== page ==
With stressful lifestyles and the pressures of modern life, it’s becoming easier for social drinking patterns to develop into dangerous behaviours. Binge drinking is something that we often don’t realise is happening, though the consequences can be fatal.
What is binge drinking?
The term ‘binge drinking’ refers to the consumption of an excessive amount of alcohol in a short period of time. The term ‘has had a change of meaning over the past twenty years, according to Marcus Grant, President of the International Centre for Alcohol Policies (ICAP). Any pattern of drinking that involves rapid intoxication or intoxication for an extended period of time holds the potential for harm. This can be social, psychological and physical and can even result in death.
According to Grant, a very real danger of binge drinking lies in the risky behaviour drinkers engage in whilst under the influence of alcohol. He notes that the worrying thing about binge drinking is that it leads people to engage in high risk behaviour, which can also become a habit.
In the video below he recounts the story of a group of people who choose to swim in a crocodile-infested river after drinking heavily. Binge drinking not only affects people who are drinking but it can also affect others who are exposed to them or who may rely on them.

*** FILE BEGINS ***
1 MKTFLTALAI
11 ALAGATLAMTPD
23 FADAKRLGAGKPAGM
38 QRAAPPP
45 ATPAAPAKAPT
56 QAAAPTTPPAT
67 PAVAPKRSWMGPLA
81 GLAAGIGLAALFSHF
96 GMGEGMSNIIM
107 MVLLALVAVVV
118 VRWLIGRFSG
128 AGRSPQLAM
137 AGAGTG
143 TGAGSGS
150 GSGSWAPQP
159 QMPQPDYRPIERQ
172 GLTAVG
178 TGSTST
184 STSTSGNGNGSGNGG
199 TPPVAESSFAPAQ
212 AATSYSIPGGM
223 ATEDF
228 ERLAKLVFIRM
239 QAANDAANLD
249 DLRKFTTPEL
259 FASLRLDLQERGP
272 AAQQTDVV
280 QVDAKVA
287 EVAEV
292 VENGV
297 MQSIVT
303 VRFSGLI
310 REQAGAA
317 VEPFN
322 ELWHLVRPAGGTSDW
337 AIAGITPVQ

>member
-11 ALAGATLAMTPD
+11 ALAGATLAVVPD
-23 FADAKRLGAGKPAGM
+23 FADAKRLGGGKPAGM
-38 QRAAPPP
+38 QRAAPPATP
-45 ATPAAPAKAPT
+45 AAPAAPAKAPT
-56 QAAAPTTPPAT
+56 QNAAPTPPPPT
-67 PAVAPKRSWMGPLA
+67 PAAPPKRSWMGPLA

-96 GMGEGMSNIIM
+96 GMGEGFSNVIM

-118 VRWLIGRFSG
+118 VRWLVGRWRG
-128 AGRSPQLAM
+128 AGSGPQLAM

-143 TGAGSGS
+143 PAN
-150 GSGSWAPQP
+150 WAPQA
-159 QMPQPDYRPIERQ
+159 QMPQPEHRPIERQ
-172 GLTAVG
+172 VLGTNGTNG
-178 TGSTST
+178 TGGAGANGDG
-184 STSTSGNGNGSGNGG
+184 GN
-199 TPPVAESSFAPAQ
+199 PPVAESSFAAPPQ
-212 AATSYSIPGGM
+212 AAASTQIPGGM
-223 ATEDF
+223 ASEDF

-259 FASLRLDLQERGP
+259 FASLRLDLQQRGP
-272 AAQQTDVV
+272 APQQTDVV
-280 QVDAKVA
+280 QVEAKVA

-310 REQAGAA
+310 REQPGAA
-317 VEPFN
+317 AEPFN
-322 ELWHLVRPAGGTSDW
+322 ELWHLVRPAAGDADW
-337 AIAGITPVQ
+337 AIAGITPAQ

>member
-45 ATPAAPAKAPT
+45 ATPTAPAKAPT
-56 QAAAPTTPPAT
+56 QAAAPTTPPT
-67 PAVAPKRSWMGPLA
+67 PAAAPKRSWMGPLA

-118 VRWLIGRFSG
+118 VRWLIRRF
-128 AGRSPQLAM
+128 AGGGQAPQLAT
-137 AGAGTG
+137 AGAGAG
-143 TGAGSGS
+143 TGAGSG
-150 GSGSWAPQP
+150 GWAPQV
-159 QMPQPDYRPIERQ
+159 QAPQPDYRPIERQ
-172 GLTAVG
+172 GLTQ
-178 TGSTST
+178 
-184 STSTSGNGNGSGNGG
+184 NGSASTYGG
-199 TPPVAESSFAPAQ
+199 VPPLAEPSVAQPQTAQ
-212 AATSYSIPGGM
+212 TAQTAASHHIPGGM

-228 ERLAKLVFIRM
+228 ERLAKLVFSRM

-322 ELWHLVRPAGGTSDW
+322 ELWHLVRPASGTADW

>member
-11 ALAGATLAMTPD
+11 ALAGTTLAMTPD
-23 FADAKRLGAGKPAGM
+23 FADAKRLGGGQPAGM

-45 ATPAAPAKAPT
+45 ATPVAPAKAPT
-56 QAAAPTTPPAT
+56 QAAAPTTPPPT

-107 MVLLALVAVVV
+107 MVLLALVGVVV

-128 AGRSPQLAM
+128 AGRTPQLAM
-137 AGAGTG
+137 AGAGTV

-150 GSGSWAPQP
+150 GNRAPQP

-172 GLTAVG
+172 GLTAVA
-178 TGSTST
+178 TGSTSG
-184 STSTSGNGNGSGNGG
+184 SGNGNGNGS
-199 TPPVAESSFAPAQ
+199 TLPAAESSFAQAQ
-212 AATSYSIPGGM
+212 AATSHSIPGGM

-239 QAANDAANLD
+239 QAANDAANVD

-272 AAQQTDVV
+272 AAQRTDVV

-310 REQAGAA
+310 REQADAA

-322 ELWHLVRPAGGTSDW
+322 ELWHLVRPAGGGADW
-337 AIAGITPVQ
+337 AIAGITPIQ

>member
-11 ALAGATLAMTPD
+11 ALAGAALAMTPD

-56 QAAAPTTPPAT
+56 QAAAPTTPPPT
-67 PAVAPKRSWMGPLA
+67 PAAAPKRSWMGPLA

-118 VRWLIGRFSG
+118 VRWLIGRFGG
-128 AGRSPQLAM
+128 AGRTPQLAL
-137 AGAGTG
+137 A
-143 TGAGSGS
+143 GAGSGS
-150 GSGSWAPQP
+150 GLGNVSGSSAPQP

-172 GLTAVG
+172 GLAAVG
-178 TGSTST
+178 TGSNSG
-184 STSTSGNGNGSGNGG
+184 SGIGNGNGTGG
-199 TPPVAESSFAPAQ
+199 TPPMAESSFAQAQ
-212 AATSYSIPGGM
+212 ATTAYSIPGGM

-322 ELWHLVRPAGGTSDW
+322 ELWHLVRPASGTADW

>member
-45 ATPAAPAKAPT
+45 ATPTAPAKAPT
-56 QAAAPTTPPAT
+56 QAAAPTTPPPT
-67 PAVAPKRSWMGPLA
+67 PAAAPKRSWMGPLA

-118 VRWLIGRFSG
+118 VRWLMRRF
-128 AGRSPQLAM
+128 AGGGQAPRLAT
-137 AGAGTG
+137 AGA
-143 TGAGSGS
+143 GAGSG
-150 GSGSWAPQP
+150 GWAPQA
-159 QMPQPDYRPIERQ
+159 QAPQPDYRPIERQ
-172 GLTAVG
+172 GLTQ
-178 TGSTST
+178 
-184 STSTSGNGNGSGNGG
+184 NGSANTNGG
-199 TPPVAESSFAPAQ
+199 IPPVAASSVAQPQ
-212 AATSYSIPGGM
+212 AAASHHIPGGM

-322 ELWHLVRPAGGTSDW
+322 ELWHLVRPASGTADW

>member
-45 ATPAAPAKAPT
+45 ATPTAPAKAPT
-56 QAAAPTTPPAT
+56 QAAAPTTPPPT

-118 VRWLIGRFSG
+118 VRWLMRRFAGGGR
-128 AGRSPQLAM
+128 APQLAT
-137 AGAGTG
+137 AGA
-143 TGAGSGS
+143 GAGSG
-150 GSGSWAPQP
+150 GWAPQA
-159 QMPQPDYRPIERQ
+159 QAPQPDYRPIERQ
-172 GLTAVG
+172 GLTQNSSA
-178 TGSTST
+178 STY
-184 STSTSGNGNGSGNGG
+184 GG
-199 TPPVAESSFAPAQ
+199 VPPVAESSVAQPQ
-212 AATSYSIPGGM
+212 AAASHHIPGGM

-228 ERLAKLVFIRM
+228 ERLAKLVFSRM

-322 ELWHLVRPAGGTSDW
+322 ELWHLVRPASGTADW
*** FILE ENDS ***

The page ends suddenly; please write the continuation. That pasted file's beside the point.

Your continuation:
This type of behaviour carries the potential for considerable social, psychological and physical harm. It can cause or contribute to:
- Alcohol poisoning
- Accidents, including car accidents
- Damage of the brain
- Damage of the gastrointestinal tract
- Alcohol dependence
- Stroke or cardiovascular problems
- Poor academic and work performance
Staying within drinking guidelines helps avoid the risks of excessive alcohol consumption.
How can you tell if you are a binge drinker?
If you answer “yes” to any of the following statements:
I regularly drink
- to get drunk
- more than the daily unit guidelines in a single session
If you find it hard to stop drinking once you have started, you could also have a problem with binge drinking and possibly alcohol dependence. It’s important to recognise this and act on it.
No matter your age or life situation, binge drinking is irresponsible and dangerous. If you or someone you know is a binge drinker it’s important to get help as soon as possible.
Alcoholics anonymous and LifeLine are both local organisations that support recovery for alcoholics. Visit them for helplines, counselling and more. Al- Anon is another supportive organisation for families of alcoholics.